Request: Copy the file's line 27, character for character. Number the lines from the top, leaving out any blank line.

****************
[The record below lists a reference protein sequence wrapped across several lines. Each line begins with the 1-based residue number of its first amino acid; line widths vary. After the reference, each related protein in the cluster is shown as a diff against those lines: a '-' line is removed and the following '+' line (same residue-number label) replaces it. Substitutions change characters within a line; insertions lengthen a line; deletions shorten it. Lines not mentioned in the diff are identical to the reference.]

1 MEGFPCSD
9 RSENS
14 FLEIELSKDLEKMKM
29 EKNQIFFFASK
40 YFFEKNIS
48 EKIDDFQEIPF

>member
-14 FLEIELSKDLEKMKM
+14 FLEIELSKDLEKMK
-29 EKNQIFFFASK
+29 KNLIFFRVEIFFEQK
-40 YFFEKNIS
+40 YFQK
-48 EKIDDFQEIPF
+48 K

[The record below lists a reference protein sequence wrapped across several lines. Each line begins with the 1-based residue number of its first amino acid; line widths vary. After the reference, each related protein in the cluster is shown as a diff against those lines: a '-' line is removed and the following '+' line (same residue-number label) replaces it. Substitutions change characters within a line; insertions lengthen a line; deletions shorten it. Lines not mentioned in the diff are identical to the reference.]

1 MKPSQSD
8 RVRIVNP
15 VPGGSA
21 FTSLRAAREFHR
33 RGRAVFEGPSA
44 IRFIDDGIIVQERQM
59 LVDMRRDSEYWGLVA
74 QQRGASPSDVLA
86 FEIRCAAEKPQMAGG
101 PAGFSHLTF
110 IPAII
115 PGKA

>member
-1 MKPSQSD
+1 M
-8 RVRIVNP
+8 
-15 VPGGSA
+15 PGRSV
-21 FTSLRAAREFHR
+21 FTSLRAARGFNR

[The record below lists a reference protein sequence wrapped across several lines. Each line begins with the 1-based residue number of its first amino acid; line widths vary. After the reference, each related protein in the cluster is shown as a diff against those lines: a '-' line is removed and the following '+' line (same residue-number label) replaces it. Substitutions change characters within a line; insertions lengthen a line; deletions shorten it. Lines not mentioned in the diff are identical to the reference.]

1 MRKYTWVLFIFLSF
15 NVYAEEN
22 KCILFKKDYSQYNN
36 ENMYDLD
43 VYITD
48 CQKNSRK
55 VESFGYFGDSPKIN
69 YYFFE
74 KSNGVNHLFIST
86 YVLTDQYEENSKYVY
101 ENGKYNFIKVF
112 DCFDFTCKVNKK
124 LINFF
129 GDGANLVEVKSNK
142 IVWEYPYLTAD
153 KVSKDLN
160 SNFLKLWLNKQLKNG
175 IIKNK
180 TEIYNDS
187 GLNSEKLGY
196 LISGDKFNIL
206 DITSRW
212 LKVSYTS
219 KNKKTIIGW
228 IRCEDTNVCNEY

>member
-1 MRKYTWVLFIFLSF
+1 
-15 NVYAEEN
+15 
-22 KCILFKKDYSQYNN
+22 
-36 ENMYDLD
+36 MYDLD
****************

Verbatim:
101 PAGFSHLTF